Early clinical experience (pre-clinical study and first-in-human) provided preliminary data on the safety and feasibility of the use of Tack implants for managing post-PTA dissection

Pre-clinical results:
• Reduction in % diameter stenosis with the Tack
(16.8 ± 2.6%) compared with stents (46.4 ± 9.8%)
• Neointimal thickness and injury scores decreased
with Tack implantation

Clinical results:
• Acute technical success* with resolution of the post-
PTA dissection in 100% of lesions
• No device related complications
• No major amputations
• Twelve-month angiographic patency** was 83.3%

CONCLUSION:
Pre-clinical data suggest that the Tack device causes minimal vessel injury.

* Technical success was defined as acute luminal patency at the conclusion of the revascularization procedure, with angiography demonstrating that the lumen of the artery at the location of implant remains patent.
**Restenosis was defined as ≥50% by angiography.

CONCLUSION:
Clinical use of the Tack device to manage post-PTA dissection was safe and feasible in this early study and resulted in apposition of dissection flaps without stent placement.

DESCRIPTION: In the pre-clinical study, seven swine underwent superficial femoral artery stent and Tack implantation for microscopy at 28 days. The first-in-man clinical study evaluated the safety and feasibility using the Tack Endovascular System® in patients with vascular flaps in the infrainguinal arteries following angioplasty dissection. The study included 15 limbs that underwent revascularization for critical limb ischemia or claudication. Patients were followed up to twelve months after implantation.

The data demonstrated that they system was safe, and were published in the Journal of the American College of Cardiology: Cardiovascular Interventions.

To learn more about this study, visit www.clinicaltrials.gov and search for NCT02044003.

Early clinical experience (pre-clinical study and first-in-human) provided preliminary data on the safety and feasibility of the use of Tack implants for managing post-PTA dissection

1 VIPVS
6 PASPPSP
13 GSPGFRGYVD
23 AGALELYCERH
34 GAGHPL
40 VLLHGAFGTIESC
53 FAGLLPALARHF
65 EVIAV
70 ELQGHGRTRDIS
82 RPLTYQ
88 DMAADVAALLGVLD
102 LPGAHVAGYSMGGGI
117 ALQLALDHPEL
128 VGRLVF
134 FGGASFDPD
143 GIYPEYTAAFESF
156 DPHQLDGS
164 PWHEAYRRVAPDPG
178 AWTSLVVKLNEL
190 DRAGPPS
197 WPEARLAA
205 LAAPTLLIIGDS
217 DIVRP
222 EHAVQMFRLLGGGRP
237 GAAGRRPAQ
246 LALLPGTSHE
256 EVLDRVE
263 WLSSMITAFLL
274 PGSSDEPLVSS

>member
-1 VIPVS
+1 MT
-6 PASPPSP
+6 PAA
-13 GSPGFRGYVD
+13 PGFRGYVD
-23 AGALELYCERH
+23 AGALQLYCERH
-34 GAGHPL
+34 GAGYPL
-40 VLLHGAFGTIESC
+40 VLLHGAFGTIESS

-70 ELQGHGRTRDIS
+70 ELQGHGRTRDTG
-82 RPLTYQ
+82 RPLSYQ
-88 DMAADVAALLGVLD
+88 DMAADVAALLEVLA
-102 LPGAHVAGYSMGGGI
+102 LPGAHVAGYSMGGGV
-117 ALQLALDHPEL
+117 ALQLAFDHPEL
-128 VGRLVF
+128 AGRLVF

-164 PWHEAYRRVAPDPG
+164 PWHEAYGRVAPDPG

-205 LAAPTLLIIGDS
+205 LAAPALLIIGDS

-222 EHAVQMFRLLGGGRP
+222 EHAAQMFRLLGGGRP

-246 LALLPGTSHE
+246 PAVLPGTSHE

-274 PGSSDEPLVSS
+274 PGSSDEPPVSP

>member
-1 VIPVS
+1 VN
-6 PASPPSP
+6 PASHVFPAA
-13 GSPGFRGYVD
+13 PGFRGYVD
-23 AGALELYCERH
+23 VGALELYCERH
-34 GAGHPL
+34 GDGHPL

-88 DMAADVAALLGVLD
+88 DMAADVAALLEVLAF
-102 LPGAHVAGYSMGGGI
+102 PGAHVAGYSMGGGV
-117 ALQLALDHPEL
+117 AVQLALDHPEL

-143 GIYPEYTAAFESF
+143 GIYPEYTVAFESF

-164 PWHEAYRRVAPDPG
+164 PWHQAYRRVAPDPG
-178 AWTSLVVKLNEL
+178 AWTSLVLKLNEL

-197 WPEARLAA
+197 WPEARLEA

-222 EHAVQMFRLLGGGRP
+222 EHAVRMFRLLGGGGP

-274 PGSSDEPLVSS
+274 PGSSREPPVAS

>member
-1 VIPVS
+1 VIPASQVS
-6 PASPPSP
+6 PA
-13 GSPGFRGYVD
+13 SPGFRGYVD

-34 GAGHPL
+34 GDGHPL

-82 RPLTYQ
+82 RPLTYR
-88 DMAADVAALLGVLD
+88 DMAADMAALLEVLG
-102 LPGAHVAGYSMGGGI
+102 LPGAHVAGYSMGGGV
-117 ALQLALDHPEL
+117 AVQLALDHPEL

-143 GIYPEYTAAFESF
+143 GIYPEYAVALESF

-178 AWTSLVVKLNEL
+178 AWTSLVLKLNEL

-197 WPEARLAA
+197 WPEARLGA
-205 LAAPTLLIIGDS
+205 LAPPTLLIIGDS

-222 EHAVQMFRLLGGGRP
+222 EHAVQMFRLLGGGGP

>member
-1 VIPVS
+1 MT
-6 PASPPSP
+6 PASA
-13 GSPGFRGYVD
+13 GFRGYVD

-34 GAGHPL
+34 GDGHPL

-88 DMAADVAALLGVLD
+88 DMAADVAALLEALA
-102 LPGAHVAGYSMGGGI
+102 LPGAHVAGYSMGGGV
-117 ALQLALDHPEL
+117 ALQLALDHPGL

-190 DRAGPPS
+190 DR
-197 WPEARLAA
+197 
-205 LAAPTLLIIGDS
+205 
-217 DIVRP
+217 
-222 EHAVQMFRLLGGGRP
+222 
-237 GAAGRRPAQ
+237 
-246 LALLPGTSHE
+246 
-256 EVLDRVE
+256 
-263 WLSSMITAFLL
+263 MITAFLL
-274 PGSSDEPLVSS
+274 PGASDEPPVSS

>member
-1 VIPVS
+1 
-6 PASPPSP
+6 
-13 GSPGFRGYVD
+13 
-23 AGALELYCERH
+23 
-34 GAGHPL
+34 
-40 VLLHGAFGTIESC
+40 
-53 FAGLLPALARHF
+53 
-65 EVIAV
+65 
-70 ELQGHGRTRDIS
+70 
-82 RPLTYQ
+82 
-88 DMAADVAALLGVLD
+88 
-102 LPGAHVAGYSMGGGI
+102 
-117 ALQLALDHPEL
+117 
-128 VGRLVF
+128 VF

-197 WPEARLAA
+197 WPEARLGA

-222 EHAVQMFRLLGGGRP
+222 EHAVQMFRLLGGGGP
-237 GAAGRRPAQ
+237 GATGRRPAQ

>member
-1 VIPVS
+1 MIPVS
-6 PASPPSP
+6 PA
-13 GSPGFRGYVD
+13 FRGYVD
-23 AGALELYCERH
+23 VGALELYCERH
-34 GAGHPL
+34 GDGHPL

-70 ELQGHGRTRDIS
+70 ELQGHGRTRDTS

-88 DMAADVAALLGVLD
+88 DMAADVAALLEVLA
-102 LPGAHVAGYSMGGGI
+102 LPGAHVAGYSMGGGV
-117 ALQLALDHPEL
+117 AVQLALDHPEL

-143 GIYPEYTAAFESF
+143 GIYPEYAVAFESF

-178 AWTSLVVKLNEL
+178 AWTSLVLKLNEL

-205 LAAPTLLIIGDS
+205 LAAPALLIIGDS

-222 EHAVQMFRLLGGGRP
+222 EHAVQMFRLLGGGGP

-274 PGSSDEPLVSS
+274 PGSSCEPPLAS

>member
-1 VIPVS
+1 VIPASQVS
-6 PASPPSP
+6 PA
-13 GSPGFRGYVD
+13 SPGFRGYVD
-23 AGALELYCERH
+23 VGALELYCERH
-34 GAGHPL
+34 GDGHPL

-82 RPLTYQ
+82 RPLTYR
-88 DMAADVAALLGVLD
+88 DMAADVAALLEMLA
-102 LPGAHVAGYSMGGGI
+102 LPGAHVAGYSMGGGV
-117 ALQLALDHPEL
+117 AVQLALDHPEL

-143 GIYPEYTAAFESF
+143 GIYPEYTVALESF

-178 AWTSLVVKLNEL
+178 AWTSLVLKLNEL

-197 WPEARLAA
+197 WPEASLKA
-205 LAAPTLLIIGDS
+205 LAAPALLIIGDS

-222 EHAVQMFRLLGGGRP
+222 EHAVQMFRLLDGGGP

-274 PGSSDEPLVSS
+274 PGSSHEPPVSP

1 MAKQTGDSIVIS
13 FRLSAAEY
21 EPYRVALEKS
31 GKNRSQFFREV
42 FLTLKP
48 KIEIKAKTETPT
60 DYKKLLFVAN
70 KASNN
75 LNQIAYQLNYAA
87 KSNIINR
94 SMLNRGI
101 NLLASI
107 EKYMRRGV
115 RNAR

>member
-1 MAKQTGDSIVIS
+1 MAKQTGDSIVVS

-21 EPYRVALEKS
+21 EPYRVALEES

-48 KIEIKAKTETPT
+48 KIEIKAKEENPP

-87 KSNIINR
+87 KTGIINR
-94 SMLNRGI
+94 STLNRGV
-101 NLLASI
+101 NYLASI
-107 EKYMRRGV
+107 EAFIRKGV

Pre-clinical results:
• Reduction in % diameter stenosis with the Tack (16.8 ± 2.6%) compared with stents (46.4 ± 9.8%)
• Neointimal thickness and injury scores decreased with Tack implantation

CONCLUSION:
Pre-clinical data suggest that the Tack device causes minimal vessel injury.

Clinical results:
• Acute technical success* with resolution of the post-PTA dissection in 100% of lesions
• No device related complications
• No major amputations
• Twelve-month angiographic patency** was 83.3%

CONCLUSION:
Clinical use of the Tack device to manage post-PTA dissection was safe and feasible in this early study and resulted in apposition of dissection flaps without stent placement.

DESCRIPTION: In the pre-clinical study, seven swine underwent superficial femoral artery stent and Tack implantation for microscopy at 28 days. The first-in-man clinical study evaluated the safety and feasibility using the Tack Endovascular System® in patients with vascular flaps in the infrainguinal arteries following angioplasty dissection. The study included 15 limbs that underwent revascularization for critical limb ischemia or claudication. Patients were followed up to twelve months after implantation.

The data demonstrated that they system was safe, and were published in the Journal of the American College of Cardiology: Cardiovascular Interventions.

To learn more about this study, visit www.clinicaltrials.gov and search for NCT02044003.